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'BASEketball'

By Michael O'Sullivan
Washington Post Staff Writer
Friday, July 31, 1998

  Movie Critic


BASEketball Matt Stone and Trey Parker star in "BASEketball." (Universal)

Director:
David Zucker
Cast:
Trey Parker;
Matt Stone;
Jenny McCarthy;
Robert Vaughn;
Ernest Borgnine;
Yasmine Bleeth;
Dian Bachar
Running Time:
1 hour, 45 minutes
R
Under 17 restricted


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What kind of movie is it where Yasmine Bleeth is the best thing about it? In the disappointing sports spoof "BASEketball," the comely bimbette of "Baywatch" fame is a veritable Meryl Streep compared to her awkward and amateurish costars, i.e. the flatulence-obsessed Jenny McCarthy and "South Park" creators Trey Parker and Matt Stone. McCarthy is only there because of her mammary endowments and her willingness to joke about passing gas, and Parker and Stone are only there because of the popularity of their profane and hilarious Comedy Central cartoon.

Here, the undynamic duo play a couple of unlikable slackers who invent a hybrid of baseball and basketball in their driveway, then turn pro. "BASEketball," by "Airplane!" co-director David Zucker, is for the most part dark, dull, witless and hobbled by poor comic timing. Its best gross-out jokes (and there are several) are not as funny as those in "There's Something About Mary" and the crucial JPM (jokes per minute) quotient is far lower than the recent "Mafia!," by former Zucker collaborator Jim Abrahams. There's plenty to mock about the greed and vulgarity of professional sports and, in the movie's first few minutes, some of these targets are hit, but then the film degenerates into sophomoric name calling and a brand of insult humor that would embarrass Don Rickles. Parker even trots out his Cartman voice from "South Park," which only makes "BASEketball" seem sadder and more lacking by comparison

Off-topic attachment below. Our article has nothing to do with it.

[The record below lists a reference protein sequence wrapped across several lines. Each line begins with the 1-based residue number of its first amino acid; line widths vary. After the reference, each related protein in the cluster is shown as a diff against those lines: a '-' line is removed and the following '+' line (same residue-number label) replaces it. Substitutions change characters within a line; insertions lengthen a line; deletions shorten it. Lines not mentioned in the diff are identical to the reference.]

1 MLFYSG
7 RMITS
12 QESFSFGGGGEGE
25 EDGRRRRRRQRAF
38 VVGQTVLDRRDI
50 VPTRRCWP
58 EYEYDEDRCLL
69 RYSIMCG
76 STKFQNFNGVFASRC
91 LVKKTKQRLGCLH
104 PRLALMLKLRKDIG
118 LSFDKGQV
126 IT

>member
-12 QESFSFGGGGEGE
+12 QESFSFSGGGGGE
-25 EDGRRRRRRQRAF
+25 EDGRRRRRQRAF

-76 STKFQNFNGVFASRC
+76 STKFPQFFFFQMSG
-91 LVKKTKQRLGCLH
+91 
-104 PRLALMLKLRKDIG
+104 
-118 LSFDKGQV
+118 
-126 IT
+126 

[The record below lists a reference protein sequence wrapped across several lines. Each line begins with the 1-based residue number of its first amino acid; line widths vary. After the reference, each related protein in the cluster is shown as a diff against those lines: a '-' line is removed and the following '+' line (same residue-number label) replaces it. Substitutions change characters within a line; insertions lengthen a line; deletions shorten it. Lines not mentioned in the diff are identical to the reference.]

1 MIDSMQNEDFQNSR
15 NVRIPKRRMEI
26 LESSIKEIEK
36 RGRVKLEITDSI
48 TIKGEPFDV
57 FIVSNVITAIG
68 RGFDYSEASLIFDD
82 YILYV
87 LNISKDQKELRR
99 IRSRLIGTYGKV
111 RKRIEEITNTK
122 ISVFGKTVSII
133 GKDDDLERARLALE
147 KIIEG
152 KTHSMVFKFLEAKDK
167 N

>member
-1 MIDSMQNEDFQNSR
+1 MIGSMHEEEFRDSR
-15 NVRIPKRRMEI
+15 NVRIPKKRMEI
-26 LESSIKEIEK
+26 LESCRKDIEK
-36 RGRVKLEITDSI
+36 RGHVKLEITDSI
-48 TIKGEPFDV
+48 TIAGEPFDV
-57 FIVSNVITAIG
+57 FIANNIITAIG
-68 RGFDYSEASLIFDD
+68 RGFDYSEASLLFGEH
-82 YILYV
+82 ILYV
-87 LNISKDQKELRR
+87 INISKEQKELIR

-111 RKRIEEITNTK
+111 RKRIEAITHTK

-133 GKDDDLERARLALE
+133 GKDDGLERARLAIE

© Copyright 1999 The Washington Post Company

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